Once upon a time, in the younger days of my great-grandparents, there existed the asylum. You may picture a dark, damp place filled with rusting iron beds, restraining devices and devastating wails. But what do the nurses of this time actually remember? It is something quite different, and arguably more humane: the water cure, also known as hydrotherapy.
Mental disorders and hydrotherapy have had a long, seemingly successful, relationship together. Adequate mastery of hydrotherapy techniques was actually a graduation requirement for 1930s nursing schools .
(On a quick nerd note: support for this form of treatment came from such distinguished names as Emil Kraepelin and Alois Alzheimer .)
The nurses of this era saw hydrotherapy as both a treatment and as a humane form of restraint to keep the patient from hurting him/herself and others. (To appreciate how it could be restraining consider the wet sheet wrap, in which the patient is tightly wound in multiple layers of wet sheets, tucked in so as not to easily be undone.) While lamentably labour-intensive and effective for only short periods of time, what the nurses do agree upon is that hydrotherapy had a consistently calming effect on even the most distressed patients .
In Spain today, there is actually a program for elderly pensioners that offers hydrotherapy for improving quality of life and autonomy . Studies on healthy individuals in this program have found hydrotherapy to increase mood, decrease pain (in men), alleviate depression (in women) and improve sleep.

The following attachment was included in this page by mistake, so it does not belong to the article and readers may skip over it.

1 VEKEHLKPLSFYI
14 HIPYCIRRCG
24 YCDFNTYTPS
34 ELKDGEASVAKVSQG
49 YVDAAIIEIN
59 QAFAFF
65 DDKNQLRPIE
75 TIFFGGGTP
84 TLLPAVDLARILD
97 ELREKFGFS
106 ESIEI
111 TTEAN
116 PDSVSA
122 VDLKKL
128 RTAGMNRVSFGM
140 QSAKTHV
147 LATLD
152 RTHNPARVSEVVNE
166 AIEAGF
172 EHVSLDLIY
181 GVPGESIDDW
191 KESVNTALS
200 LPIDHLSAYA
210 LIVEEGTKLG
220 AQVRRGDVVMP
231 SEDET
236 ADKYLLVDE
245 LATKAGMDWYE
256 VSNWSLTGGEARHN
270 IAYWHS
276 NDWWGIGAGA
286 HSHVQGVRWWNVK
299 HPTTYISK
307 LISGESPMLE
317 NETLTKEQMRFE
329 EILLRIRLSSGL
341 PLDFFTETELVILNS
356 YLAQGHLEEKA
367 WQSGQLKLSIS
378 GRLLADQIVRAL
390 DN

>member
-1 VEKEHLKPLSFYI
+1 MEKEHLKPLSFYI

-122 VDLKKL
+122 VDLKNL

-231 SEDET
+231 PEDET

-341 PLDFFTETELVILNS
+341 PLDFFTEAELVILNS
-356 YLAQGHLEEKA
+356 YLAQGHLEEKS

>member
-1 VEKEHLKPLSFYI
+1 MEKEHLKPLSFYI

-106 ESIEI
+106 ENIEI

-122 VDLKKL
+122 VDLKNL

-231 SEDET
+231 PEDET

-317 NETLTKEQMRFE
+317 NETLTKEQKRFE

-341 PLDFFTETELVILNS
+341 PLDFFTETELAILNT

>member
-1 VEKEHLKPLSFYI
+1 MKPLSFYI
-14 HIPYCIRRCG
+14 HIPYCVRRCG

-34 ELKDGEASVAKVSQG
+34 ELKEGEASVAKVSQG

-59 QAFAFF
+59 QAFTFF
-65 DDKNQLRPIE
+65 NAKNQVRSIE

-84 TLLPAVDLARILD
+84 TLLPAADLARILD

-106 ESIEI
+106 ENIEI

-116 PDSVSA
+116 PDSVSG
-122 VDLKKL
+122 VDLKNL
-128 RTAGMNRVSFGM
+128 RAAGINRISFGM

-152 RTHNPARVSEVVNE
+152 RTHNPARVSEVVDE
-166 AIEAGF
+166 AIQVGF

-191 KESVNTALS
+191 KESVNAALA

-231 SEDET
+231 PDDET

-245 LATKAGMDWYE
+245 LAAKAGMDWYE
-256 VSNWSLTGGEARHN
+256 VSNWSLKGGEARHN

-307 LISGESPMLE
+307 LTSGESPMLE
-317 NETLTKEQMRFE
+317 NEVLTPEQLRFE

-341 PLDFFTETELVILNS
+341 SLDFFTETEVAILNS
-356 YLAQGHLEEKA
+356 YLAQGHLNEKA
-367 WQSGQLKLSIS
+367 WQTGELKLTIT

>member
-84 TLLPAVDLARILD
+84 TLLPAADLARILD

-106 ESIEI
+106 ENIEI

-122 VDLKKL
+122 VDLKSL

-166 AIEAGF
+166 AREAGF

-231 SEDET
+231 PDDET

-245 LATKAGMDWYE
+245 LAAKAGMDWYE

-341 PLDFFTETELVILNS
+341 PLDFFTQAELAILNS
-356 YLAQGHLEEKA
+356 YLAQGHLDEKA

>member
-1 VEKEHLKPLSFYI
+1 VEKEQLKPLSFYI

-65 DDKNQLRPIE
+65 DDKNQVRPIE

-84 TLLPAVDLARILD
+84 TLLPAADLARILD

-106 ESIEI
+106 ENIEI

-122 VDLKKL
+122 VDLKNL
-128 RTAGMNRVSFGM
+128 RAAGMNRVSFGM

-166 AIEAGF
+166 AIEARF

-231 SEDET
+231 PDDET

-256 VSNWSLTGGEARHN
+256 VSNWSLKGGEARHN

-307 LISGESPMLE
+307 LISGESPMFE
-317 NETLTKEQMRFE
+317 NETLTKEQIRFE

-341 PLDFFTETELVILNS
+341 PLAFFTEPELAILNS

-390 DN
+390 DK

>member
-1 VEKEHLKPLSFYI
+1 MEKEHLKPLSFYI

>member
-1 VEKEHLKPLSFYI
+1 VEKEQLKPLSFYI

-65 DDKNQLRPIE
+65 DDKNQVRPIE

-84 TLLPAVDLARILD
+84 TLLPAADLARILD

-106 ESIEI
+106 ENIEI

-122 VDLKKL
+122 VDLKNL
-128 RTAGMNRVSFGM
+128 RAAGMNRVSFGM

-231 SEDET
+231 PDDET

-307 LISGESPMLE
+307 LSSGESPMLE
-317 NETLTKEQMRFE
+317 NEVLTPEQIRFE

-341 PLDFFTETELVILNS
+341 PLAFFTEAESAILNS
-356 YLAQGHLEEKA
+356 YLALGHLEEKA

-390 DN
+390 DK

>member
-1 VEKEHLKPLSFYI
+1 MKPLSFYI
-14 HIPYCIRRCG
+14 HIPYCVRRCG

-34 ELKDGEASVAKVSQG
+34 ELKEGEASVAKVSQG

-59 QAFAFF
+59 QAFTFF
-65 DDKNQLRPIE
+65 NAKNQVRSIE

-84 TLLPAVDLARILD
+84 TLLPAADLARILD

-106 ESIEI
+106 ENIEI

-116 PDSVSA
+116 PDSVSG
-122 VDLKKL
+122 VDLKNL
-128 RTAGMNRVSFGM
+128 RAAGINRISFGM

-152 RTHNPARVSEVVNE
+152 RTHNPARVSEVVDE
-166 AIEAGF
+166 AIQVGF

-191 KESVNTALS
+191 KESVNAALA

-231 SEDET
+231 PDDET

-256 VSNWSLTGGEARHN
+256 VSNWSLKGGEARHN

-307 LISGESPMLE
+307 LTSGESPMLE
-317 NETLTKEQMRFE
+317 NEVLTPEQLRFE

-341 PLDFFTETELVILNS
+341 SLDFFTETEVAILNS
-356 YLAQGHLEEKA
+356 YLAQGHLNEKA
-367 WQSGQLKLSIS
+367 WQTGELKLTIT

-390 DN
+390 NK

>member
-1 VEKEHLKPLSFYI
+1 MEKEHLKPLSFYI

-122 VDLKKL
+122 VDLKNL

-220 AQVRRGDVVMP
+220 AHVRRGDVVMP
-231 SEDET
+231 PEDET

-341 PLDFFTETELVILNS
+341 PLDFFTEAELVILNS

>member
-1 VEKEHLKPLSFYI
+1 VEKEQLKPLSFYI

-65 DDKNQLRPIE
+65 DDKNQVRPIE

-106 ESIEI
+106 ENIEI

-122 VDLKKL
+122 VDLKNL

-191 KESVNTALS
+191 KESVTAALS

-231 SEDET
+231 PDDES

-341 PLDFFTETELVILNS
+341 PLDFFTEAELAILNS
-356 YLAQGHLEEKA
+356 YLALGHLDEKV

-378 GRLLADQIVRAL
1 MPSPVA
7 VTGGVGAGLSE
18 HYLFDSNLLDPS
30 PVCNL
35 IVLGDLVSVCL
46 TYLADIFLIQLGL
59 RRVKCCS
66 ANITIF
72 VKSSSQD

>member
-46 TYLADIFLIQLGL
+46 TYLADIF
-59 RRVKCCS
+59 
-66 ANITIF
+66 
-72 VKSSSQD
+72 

One hypothesis is that depressive disorders arise from a lack of physiological stressors or “thermal exercise” in our modern day lives, which in turn adversely affects our central nervous system . It has been suggested that exposure to whole body cold showers acts in a manner similar to electroconvulsive therapy by providing a large-scale stimulus to the cold receptors in your skin (although without the adverse side effects) . Cold exposure also increases norepinephrine and beta-endorphins .
Is there any research on 2-3 minute cold showers for treating depression? No, just a long history of using hydrotherapy to treat mental illness. But what we do have are a couple of studies using cryotherapy.
Cryotherapy is another way to achieve brief full body cold exposure and has been demonstrated to improve anxiety, depression, life satisfaction, quality of life and well-being after as little as ten to fifteen treatment sessions [4,5].
Interestingly enough, abnormalities in temperature control have been previously noted in psychiatric disorders. In particular, antidepressants are thought to generate a cold-defense reaction in which decreased hypothalamic temperature leads to thermogenesis . In a similar vein, cold therapies are hypothesized to help reset core body temperature .
Could a little thermal exercise be what we need to fight depression? It may well be a therapy worth further exploration.
Harmon, R. B. Hydrotherapy in State Mental Hospitals in the Mid-Twentieth Century. Issues Ment. Health Nurs. 30, 491–494 (2009).
Latorre-Román, P. Á., Rentero-Blanco, M., Laredo-Aguilera, J. A. & García-Pinillos, F. Effect of a 12-day balneotherapy programme on pain, mood, sleep, and depression in healthy elderly people. Psychogeriatrics 15, 14–19 (2015).
Shevchuk, N. A. Adapted cold shower as a potential treatment for depression. Med. Hypotheses 70, 995–1001 (2008).
Szczepanska-Gieracha, J., Borsuk, P., Pawik, M. & Rymaszewska, J. Mental state and quality of life after 10 session whole-body cryotherapy. Psychol Heal. Med 19, 40–46 (2014).
Rymaszewska, J. & Ramsey, D. Whole body cryotherapy as a novel adjuvant therapy for depression and anxiety. Arch. Psychiatry Psychother. 10, 49–57 (2008).
Salerian, A. J., Saleri, N. G. & Salerian, J. A. Brain temperature may influence mood: A hypothesis. Med. Hypotheses 70, 497–500 (2008).
Photo credit: Geetanjal Khanna